A Rough and Weary road

Saturday.—I left the kind Mrs. Moran, where I had stopped, and directed my footsteps to Clifden. The police officers, at my egress, detained me some time at the door of the barracks, with multiplied inquiries about America, and kind wishes for myself. As I proceeded, the wind became so strong in my face that walking was almost impossible. I was soon joined by a woman going to Clifden with a heavy burden on her back. "And why did ye lave Roundstone? The people were all waitin' to see ye on Sunday, and the hotel keeper's wife was to keep ye a few days, for she has been in America, and she'd like to discoorse ye, and she knew ye'd no good place to lodge." With her heavy burden she was soon out of sight, for she must be in Clifden for market. I sat down; the gusts were so violent in my face, that I could scarcely make my way. A man with a loaded team met me, and said, "Ye cannot walk with this storm in yer face; go into the Half-way house, and wait till I come back, and I will give ye a ride into Clifden." He had five miles to go and unload his team, and five miles more to return to the spot. I went into the Half-way house, but was glad to get again upon the street, and buffet the storm. I had travelled fifty miles in this part of the country, and never seen a tree or shrub, unless what was planted by the hand of man as an ornament, and this only once. Yet we are told that all these mountains and valleys were once covered with trees; that the bog-oak found so far beneath the surface is one proof, and the turf another.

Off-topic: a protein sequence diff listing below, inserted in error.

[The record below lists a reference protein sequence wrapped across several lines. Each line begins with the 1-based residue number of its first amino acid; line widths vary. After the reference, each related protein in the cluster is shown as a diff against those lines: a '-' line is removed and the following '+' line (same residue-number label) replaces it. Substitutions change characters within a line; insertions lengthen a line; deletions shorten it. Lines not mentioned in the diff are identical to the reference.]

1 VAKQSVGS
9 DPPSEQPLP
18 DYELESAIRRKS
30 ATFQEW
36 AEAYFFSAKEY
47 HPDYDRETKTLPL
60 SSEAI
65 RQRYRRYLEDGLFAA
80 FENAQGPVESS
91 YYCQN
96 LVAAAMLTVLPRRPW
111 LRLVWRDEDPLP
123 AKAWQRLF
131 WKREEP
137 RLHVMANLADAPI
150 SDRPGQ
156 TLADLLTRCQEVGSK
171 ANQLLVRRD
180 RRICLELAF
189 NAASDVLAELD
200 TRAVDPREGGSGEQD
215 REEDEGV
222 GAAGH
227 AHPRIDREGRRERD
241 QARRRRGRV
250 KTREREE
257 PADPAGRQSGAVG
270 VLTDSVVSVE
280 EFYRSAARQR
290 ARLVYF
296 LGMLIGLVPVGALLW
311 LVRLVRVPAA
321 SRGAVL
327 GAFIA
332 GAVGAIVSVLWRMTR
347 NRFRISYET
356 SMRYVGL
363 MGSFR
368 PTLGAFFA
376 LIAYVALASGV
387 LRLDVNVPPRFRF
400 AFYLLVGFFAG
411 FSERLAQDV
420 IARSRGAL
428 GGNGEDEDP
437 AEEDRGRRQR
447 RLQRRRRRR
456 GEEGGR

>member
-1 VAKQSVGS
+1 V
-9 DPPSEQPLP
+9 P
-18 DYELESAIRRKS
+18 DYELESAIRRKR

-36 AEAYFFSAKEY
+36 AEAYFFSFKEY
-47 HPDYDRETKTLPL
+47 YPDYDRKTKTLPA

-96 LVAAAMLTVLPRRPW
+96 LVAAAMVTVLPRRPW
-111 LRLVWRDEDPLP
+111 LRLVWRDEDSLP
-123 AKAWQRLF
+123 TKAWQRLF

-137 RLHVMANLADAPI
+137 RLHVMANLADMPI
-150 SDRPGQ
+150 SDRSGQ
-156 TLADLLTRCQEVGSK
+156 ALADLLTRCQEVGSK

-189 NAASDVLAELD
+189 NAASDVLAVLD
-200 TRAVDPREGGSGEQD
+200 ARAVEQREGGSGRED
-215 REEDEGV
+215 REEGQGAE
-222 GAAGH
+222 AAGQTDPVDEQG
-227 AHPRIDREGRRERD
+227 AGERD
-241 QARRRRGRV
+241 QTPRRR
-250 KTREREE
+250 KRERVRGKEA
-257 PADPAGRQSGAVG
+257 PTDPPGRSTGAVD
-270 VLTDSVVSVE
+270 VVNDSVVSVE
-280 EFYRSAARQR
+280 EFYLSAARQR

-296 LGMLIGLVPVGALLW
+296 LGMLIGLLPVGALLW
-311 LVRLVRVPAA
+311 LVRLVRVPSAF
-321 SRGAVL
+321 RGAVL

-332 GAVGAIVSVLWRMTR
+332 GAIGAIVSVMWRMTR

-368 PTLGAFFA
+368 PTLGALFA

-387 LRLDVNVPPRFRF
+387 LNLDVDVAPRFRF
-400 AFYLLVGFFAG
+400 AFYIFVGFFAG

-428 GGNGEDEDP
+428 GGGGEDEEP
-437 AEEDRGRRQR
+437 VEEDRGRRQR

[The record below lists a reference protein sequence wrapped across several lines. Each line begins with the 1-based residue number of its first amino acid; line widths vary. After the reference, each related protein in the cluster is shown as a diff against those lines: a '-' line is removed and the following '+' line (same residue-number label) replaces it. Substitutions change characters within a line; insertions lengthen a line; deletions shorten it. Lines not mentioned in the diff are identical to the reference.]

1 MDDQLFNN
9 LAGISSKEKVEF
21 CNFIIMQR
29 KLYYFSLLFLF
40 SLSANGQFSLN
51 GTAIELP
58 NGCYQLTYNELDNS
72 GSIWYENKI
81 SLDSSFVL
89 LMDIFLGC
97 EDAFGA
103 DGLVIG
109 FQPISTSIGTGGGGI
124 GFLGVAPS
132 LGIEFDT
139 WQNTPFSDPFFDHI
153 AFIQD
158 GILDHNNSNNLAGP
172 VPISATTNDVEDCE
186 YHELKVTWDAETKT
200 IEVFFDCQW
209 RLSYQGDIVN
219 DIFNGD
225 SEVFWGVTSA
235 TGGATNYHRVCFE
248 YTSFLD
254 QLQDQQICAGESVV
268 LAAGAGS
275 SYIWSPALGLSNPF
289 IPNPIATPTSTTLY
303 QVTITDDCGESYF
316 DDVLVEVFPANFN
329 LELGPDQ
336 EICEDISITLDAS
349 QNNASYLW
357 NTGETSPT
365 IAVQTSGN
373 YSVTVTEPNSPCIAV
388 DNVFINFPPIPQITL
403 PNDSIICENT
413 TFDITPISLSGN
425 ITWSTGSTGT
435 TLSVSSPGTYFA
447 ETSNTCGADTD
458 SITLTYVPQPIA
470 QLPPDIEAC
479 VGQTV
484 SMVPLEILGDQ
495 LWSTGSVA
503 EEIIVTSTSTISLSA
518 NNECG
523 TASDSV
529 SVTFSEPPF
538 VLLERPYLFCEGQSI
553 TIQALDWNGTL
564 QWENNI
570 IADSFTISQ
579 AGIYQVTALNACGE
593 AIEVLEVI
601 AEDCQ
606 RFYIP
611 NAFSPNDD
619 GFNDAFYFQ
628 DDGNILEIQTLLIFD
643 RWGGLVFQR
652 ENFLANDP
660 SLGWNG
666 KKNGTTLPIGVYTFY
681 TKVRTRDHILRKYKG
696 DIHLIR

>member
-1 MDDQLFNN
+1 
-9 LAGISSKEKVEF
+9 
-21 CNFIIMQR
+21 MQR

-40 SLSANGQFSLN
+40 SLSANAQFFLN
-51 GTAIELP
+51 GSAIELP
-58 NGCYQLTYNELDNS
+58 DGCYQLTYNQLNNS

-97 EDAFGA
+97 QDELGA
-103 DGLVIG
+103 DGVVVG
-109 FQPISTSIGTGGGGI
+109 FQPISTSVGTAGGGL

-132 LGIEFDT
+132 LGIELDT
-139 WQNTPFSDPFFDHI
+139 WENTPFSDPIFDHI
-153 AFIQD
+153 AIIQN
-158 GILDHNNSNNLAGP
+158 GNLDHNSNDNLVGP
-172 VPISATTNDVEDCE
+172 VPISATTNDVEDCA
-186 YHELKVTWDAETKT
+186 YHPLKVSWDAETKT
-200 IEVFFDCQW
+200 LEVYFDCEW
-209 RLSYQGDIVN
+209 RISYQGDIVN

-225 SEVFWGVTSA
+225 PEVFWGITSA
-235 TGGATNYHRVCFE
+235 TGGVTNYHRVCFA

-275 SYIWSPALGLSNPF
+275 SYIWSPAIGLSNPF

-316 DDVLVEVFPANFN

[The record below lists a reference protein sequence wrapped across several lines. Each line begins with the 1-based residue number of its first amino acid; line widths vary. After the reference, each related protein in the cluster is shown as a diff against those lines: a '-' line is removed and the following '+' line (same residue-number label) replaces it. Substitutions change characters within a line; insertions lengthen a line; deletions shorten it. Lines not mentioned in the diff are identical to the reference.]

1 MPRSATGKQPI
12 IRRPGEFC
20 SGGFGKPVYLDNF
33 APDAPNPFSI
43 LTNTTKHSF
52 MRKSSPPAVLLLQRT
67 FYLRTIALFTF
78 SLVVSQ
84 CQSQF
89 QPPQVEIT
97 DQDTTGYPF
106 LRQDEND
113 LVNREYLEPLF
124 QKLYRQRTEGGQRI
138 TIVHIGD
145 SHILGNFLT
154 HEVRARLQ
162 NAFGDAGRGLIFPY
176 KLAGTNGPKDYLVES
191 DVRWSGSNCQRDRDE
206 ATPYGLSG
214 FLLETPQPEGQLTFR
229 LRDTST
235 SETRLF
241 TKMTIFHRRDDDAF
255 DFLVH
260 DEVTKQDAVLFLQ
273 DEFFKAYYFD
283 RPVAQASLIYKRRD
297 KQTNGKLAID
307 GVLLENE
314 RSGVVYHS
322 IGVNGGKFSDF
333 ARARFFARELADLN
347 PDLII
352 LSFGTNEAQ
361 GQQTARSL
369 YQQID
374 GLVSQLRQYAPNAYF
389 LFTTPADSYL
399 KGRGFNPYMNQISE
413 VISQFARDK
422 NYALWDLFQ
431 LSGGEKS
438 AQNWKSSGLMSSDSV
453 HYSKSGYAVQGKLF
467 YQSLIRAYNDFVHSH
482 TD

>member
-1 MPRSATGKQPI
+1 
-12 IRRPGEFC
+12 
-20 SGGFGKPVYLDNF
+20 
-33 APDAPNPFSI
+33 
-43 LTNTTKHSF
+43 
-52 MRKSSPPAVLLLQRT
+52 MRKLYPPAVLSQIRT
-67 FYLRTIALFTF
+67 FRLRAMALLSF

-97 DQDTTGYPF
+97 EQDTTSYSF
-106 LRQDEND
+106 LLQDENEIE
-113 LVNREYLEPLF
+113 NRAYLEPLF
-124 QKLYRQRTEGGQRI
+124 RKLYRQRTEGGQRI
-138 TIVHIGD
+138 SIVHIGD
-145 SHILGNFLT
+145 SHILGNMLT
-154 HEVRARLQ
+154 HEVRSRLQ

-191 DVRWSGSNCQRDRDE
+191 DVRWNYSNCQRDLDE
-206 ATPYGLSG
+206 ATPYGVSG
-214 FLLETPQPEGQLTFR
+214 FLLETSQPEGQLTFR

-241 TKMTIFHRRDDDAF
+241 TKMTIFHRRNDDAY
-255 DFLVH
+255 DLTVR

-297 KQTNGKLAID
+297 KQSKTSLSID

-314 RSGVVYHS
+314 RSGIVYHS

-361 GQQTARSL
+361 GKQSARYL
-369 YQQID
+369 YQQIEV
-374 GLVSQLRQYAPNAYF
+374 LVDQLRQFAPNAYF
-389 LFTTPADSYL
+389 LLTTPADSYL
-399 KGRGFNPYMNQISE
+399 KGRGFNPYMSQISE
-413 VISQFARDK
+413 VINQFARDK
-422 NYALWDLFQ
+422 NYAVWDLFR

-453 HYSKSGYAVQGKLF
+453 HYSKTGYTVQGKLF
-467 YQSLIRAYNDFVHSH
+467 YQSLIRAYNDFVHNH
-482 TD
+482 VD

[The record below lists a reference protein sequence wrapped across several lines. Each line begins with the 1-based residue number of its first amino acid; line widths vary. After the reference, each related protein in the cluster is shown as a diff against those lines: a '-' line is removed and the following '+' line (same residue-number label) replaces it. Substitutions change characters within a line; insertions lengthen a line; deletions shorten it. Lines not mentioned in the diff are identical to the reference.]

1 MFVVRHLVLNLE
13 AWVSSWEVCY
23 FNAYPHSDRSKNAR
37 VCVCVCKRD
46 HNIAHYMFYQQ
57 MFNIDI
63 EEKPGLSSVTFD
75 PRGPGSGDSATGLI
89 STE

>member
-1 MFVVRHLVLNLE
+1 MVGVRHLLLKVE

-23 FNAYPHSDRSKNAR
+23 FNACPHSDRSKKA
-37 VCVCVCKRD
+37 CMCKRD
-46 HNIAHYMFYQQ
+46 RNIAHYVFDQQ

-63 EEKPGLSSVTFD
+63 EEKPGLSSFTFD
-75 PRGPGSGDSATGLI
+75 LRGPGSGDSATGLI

Read "Ireland's Welcome to the Stranger" at your leisure

Ireland's Welcome to the Stranger

Read Ireland's Welcome to the Stranger at your leisure and help support this free Irish library.

This book cannot be recommended highly enough to those interested in Irish social history. The author, Mrs Asenath Nicholson, travelled from her native America to assess the condition of the poor in Ireland during the mid 1840s. Her journey took her through the counties of Dublin, Wicklow, Wexford, Tipperary, Cork, Galway, Mayo, Sligo, Cork, Kerry, as well as parts of King's County (now Offaly) and Queen's County (now Laois).

The text of this new edition has professionally been reset and an index added to the paperback.


Library Ireland Facebook